7 Mar 2017

Patu power: health and fitness for whānau

From Nine To Noon, 11:26 am on 7 March 2017

Patu Aotearoa is an enterprise aimed at improving the fitness and health of Māori and Pasifika people who wouldn't normally go near a gym.

Levi Armstrong and Jackson Waerea, developed the exercise programme that they've taken to workplaces, schools and marae around Hastings.

Patu Aotearoa started in 2012 in Hastings and now also runs gym training in Napier, Waipukurau, Wairoa and Kaikohe.

Armstrong grew up around gangs, got into some trouble with drugs and alcohol before turning his life around and completing a physical education degree.

He told Kathryn Ryan the aim of Patu is bring people into a group environment, where whānau can all work together and push each other, and have 40 minutes of fun while they get away from the world.

The main theme of the programme is having fun.

“As long as it’s fun whānau are engaged and it’s not a chore.

“The big aspect we find with Patu is that whānau are coming for the social aspect as well, losing weight is a bonus.”

Armstrong says the programme, which incorporate kaupapa Māori, aims to help reduce the health inequities with Māori and Pacific Islanders.

“Getting engaged with the culture as well, and whaka whanaungatanga.

“Meeting new whānau and cousins that they haven’t seen for a while, they probably would’ve seen them a couple of years ago at the marae.

Having worked as a personal trainer, Armstrong says working one on one with someone wasn’t as beneficial as working with a big group of 20 or 50 people, who are ‘all on the same waka’.

“We find that a lot of whānau go home and they need to get cousin or aunty or someone to the gym as well.”

People are charged $10 a week to take part in the programme, which Maori Party co-leader Te Ururoa Flavell and Dame Tariana Turia have been strong supporters of.

A team at the Eastern Institute of Technology has been working with Patu to monitor the impacts of the programme and have developed a health indicator tool, called the ‘meke meter’.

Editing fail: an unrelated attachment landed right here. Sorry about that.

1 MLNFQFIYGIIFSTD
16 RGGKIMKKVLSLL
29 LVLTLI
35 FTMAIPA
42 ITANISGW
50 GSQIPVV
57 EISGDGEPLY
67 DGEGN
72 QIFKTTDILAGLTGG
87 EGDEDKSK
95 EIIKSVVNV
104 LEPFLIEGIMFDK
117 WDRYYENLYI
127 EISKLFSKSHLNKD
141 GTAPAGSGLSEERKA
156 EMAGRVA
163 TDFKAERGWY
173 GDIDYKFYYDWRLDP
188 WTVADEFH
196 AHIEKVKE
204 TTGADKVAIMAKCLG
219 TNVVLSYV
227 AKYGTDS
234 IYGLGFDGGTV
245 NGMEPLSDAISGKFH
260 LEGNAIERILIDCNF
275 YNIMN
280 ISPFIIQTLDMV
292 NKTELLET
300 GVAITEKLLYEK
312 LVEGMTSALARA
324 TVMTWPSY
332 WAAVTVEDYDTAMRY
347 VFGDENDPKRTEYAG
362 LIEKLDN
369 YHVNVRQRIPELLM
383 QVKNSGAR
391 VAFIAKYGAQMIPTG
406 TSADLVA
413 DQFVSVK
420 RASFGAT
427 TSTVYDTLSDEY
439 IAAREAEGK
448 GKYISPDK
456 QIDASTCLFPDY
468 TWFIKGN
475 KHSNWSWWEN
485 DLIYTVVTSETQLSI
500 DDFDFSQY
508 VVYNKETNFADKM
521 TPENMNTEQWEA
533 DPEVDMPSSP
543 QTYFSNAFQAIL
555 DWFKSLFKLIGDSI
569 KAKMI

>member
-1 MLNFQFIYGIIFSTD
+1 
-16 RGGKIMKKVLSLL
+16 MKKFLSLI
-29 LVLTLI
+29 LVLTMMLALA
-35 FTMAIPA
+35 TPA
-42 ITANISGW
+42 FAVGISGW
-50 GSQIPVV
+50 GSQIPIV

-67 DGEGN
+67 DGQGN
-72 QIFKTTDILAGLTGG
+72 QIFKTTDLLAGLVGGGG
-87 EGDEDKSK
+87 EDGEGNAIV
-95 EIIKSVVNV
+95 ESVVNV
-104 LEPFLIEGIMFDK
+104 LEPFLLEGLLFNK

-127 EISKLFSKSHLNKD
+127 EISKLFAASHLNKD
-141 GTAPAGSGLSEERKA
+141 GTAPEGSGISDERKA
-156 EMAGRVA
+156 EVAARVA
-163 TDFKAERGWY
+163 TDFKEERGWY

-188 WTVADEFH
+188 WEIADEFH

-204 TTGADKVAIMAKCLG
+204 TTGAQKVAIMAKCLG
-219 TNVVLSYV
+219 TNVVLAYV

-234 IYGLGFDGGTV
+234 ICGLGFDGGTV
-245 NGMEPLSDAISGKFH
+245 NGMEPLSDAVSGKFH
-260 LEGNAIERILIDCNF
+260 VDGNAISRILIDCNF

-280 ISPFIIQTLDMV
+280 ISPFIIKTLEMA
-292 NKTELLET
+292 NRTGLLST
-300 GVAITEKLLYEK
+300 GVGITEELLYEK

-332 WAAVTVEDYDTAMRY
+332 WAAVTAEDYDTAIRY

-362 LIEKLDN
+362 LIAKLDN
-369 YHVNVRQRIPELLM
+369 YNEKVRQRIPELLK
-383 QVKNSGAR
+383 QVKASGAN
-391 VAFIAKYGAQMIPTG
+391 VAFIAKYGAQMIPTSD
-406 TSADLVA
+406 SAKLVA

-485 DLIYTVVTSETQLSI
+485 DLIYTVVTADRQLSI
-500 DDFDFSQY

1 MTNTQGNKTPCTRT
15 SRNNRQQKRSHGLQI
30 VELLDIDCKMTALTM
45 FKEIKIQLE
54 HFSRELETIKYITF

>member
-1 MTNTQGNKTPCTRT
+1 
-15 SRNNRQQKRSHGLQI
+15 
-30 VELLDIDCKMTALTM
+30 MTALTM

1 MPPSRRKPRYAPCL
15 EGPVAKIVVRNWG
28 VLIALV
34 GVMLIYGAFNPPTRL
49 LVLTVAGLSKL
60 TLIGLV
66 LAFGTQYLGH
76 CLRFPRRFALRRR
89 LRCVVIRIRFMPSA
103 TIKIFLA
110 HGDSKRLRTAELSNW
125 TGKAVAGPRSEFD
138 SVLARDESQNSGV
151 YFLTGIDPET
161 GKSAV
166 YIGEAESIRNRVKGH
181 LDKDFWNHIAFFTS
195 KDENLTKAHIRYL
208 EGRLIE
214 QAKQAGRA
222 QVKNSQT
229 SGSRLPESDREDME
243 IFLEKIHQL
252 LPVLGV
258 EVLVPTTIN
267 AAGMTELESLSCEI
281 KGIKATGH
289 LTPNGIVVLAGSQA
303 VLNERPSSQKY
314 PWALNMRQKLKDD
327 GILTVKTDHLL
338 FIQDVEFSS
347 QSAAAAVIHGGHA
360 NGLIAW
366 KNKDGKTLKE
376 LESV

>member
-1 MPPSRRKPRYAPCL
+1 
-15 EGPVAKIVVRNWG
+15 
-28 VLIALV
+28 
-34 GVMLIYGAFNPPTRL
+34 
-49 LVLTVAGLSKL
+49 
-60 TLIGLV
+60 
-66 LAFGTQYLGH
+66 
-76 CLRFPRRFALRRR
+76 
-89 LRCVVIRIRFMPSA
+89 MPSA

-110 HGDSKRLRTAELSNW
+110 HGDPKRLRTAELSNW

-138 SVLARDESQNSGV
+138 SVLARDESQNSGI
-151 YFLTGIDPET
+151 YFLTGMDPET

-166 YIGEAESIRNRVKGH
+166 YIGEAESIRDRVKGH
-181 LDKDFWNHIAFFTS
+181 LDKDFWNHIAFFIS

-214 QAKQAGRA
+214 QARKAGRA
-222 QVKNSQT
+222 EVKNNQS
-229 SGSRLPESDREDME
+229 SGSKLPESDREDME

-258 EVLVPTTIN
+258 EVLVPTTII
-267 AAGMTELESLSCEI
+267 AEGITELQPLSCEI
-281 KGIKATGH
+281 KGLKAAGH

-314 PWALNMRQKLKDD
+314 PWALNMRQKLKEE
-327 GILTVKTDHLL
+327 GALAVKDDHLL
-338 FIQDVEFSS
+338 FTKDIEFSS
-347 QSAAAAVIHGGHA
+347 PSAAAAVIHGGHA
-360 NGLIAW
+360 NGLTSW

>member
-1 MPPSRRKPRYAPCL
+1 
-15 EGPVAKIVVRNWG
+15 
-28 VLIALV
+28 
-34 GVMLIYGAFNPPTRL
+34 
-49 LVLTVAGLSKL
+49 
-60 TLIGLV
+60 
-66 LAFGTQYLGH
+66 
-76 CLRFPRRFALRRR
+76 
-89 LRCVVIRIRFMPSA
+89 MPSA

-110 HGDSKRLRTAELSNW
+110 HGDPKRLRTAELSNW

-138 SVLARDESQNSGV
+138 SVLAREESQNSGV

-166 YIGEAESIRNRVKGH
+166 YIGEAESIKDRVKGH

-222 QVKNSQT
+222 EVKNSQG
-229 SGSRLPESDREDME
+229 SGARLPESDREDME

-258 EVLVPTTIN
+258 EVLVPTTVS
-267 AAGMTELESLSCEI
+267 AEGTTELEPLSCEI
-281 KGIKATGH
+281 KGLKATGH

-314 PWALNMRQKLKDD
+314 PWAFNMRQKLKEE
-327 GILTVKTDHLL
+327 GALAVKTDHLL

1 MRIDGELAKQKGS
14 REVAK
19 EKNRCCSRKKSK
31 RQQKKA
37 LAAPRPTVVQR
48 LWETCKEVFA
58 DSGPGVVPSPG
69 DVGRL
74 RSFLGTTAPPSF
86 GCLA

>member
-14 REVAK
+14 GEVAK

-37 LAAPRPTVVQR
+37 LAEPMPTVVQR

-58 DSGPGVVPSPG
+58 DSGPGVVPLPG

“We’re measuring, not just the physical attributes of our whānau but the mental and social issues that surround them as well.”

On average four to five sessions are run a day, starting at 6am with the last one kicking off at 6pm, to cater for everyone who wants to get involved.

“Some of them are unemployed, so they’ve got time to come in during the day. Some of our whānau are labourers, so they’re working 12 hour shifts. So it is trying to find that equilibrium for a lot of our people.”

They’ve recently run workshops across the country to gauge interest in setting up more Patu.

“At the moment we’re working with six new sites from Gisborne, up to Whangarei and down to Paraparaumu, so these guys are super keen to get started and we’ll help them get set up as much as we can.”

Armstrong says the name of the company, Patu, is in reference to an enemy.

“Our enemy is the health and social issues that surround a lot of our whānau and if we can give these issues a bit of a hiding, or fight the enemy, we definitely see huge benefits for our whānau.

“Our tipuna, back in the day, fighting the enemy we would fight it together, we wouldn’t fight it alone, hence the whole group exercise regime.

Armstrong says Patu seems to be working, with many whānau engaged and reaping real benefits.

“We hope to win the war one day.”